Comments: Week of May 22, 2023


“Indoctrination Nation,” May 8–21

For New York’s most recent cover ­story, Jonathan Chait detailed how ­Republicans — convinced that the education system poses an existential threat to their party’s future — are trying to take ­control of the American classroom. “As someone who has been the right’s target, @jonathanchait is spot on,” wrote Randi ­Weingarten, the president of the American Federation of Teachers. Education histo­rian and activist Diane Ravitch called Chait’s analysis “incisive” and “a good primer for the elections of 2024. Implicit are the many reasons why Democrats must be prepared to ­defend teachers and professors, to protect both schools and universities from the takeovers planned by Republican legislators, to gear up for the fight against censorship, to resist ­incipient fascism, and to hold the line for our democratic principles.” Anne Lutz ­Fernandez, the author of Schooled, added, “This piece includes a great deal of helpful evidence supporting the idea that the GOP assault on education is not just a culture war side show (as many of us have been saying for a while), but a dangerous ­attempt to use the system to authoritarian ends.” Some on the right agreed with Chait’s assessment of their aims. “It has taken conservatives 2 generations of getting screwed over but we have finally started taking the liberal control of the education system seriously. Good start but just a start. This will take decades,” wrote @DastDn. And on Twitter, Christopher Rufo, the ­conservative activist whose work Chait ­discussed, called the story’s headline “unintentionally based.”

Photo: Jeannette Montgomery Barron


“Late Work”

In “Late Work,” Kerry Howley wrote about the Pulitzer-winning poet Jorie Graham and how she created one of the ­finest books of her career in the face of both cancer and grief. Representative ­Jamie Raskin of Maryland said it was an “­exquisite profile … on the spellbinding work and ­irrepressible spirit of poet @jorie_graham, the unacknowledged legislator of our times.” The poet and critic David Baker ­responded, “­Graham is one of three or four ­living American poets whose work is both groundbreaking and ever-evolving — and aimed for greatness. While she’s never been as reclusive or secretive as one of her deep sources, Emily Dickinson, she has also
never been particularly confessional or prone to indulgent self-image-making. ‘Late Work’ is a revelation, then, as ­Howley ­compels us to read ­Graham intimately — ­especially through family ­relationships, particularly with her ­mother, the sculptor Beverly ­Pepper, and her daughter, Emily. Howley shows the matrilineal to be a vital strand in reading Graham’s poetry, along with her connection to nature and time (human and, impor­tantly, geological time), and her restless configurations of the poetic art itself: ‘As long as I’m alive, my job is to enter the next room and potentially be mauled or changed or fail.’ ” Graham’s daughter, ­Emily Galvin-­Almanza, called the story “a really excellent portrait of my mom, and my grandmother,” adding, “I get to make a ­cameo as a poker-playing 4yo with a ­martini glass full of milk.”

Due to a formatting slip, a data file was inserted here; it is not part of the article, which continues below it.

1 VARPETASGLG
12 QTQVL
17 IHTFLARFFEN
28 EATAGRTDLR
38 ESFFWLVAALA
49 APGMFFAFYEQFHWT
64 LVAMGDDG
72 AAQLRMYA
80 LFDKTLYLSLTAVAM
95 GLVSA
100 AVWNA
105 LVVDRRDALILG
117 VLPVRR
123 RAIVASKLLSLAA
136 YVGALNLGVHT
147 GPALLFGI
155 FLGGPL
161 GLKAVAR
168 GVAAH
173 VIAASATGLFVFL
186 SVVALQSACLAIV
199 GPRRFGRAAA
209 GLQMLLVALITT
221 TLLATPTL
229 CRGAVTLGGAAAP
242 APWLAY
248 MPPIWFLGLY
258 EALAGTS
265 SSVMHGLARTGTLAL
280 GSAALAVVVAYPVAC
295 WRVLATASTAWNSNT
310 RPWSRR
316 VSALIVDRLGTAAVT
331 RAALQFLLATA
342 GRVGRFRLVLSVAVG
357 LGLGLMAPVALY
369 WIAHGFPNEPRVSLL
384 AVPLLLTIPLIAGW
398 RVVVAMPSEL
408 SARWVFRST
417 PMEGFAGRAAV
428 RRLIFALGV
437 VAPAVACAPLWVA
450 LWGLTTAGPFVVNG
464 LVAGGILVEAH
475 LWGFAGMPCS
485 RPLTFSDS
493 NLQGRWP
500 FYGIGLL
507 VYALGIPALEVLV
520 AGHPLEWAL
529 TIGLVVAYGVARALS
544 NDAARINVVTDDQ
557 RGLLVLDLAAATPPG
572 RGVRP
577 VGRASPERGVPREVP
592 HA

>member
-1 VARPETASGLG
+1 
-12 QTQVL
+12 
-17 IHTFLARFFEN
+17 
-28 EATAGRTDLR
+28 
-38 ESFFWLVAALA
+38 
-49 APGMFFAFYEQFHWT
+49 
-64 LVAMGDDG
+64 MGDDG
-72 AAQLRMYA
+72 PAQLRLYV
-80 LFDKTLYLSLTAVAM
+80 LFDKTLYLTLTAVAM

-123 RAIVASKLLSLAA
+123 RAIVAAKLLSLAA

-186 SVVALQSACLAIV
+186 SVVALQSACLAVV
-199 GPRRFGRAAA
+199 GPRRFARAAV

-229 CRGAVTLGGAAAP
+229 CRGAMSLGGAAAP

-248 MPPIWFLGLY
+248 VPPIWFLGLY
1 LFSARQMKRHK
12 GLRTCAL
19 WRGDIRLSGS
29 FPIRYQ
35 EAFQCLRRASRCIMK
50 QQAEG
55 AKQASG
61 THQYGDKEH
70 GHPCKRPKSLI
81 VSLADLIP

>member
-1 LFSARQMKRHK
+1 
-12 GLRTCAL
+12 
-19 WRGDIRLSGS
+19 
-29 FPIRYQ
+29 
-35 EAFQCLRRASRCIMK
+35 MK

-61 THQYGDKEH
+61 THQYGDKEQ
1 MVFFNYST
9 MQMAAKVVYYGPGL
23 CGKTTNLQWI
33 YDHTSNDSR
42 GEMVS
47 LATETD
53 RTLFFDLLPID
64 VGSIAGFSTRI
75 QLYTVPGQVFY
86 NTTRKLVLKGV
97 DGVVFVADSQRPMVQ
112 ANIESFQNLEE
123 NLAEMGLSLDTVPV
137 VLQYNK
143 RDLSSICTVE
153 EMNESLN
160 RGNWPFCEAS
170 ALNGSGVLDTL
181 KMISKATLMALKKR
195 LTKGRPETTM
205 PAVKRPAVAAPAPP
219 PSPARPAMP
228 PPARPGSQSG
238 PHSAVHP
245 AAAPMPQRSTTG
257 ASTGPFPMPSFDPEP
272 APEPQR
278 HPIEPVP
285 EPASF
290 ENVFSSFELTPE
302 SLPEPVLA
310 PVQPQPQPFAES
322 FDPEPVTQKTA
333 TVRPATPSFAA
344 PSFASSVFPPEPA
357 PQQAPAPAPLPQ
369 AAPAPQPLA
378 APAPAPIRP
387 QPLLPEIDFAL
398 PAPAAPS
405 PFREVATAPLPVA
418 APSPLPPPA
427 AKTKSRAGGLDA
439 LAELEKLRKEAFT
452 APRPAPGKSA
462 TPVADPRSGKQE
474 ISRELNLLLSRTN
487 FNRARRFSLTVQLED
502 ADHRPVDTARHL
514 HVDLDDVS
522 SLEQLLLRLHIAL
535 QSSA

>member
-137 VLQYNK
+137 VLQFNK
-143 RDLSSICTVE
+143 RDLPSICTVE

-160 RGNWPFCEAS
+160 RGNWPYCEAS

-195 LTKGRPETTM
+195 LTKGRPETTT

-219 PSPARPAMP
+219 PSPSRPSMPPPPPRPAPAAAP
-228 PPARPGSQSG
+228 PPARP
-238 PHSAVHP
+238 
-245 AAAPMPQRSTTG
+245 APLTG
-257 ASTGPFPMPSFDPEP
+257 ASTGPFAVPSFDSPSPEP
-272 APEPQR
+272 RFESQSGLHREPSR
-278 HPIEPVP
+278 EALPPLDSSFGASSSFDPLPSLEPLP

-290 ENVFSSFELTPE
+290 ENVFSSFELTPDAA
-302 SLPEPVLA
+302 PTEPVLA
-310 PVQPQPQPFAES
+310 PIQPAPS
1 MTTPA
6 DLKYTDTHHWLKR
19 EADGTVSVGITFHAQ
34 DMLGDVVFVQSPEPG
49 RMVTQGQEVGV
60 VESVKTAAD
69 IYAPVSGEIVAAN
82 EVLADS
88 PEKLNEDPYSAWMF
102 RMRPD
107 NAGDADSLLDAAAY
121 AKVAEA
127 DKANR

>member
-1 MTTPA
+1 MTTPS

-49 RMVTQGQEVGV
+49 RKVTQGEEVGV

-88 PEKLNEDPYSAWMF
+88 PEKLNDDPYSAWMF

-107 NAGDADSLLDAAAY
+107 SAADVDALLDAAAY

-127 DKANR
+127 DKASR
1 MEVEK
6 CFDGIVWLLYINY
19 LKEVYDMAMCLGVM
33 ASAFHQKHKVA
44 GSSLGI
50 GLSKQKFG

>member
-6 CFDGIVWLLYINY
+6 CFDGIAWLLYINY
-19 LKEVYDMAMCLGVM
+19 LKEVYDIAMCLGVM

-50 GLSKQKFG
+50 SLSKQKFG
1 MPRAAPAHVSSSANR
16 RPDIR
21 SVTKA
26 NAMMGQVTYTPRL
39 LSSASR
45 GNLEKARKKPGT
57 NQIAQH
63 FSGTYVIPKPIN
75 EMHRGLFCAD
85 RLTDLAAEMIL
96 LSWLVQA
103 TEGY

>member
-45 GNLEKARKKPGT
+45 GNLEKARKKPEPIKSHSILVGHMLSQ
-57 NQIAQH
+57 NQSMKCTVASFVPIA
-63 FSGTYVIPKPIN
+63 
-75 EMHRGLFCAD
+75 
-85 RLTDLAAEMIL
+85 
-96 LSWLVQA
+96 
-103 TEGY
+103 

“What if E. Jean Carroll Doesn’t Win?”

Rebecca Traister’s latest column asked “What If E. Jean Carroll Doesn’t Win?” The day after it was published online, a jury found former president Donald Trump ­liable for defamation and battery and awarded Carroll — who first publicly ­disclosed her experience in a 2019 New York cover ­story — $5 million. On CNN, ­Christiane Amanpour told Traister that the trial would “have a lasting impact and ramifications for many, many victims that fit her profile” and that Carroll said she has “changed the general perception of the ­victim.” And in an interview on MSNBC, journalist Alex Wagner said, “If you’d told me ten years ago, 20 years ago, that a ­woman was going to come forward with charges that were ­decades old, she didn’t remember when they happened, she didn’t scream, she didn’t even really know or ­understand what had happened to her in the minutes after this ­assault — I would have said there’s no way you can litigate that in court. There’s no way. And yet E. Jean ­Carroll won.”


In Other News:

New York’s book critic, ­Andrea Long Chu, won the 2023 ­Pulitzer Prize for Criticism. The award committee lauded how Chu’s ­reviews — ­including close readings of novels by Hanya Yanagihara and Ottessa ­Moshfegh — “scrutinize authors as well as their works, using multiple cultural lenses to ­explore some of society’s most fraught ­topics.”

In “Tom Sachs Promised a Fun Cult” (March 13–26), Katy Schneider and Adriane Quinlan uncovered allegations of toxic workplace behavior by the artist. This month, Nike announced it was ending its decade-long partnership with Sachs.

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Comments: Week of May 22, 2023